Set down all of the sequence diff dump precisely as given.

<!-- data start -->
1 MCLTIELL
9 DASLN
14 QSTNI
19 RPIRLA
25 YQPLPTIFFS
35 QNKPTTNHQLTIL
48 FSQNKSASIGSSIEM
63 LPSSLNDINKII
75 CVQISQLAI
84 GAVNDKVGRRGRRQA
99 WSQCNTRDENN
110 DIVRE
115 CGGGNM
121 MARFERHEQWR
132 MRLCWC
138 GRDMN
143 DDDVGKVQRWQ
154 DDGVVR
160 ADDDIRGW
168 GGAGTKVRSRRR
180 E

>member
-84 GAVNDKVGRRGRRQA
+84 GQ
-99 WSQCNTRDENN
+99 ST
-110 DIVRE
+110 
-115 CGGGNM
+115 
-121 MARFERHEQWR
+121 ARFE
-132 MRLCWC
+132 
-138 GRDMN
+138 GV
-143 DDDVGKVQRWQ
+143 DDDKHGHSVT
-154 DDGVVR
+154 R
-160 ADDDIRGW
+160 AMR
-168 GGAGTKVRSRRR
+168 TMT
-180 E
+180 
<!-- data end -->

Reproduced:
1 MCLTIELL
9 DASLN
14 QSTNI
19 RPIRLA
25 YQPLPTIFFS
35 QNKPTTNHQLTIL
48 FSQNKSASIGSSIEM
63 LPSSLNDINKII
75 CVQISQLAI
84 GAVNDKVGRRGRRQA
99 WSQCNTRDENN
110 DIVRE
115 CGGGNM
121 MARFERHEQWR
132 MRLCWC
138 GRDMN
143 DDDVGKVQRWQ
154 DDGVVR
160 ADDDIRGW
168 GGAGTKVRSRRR
180 E

>member
-84 GAVNDKVGRRGRRQA
+84 GQ
-99 WSQCNTRDENN
+99 ST
-110 DIVRE
+110 
-115 CGGGNM
+115 
-121 MARFERHEQWR
+121 ARFE
-132 MRLCWC
+132 
-138 GRDMN
+138 GV
-143 DDDVGKVQRWQ
+143 DDDKHGHSVT
-154 DDGVVR
+154 R
-160 ADDDIRGW
+160 AMR
-168 GGAGTKVRSRRR
+168 TMT
-180 E
+180 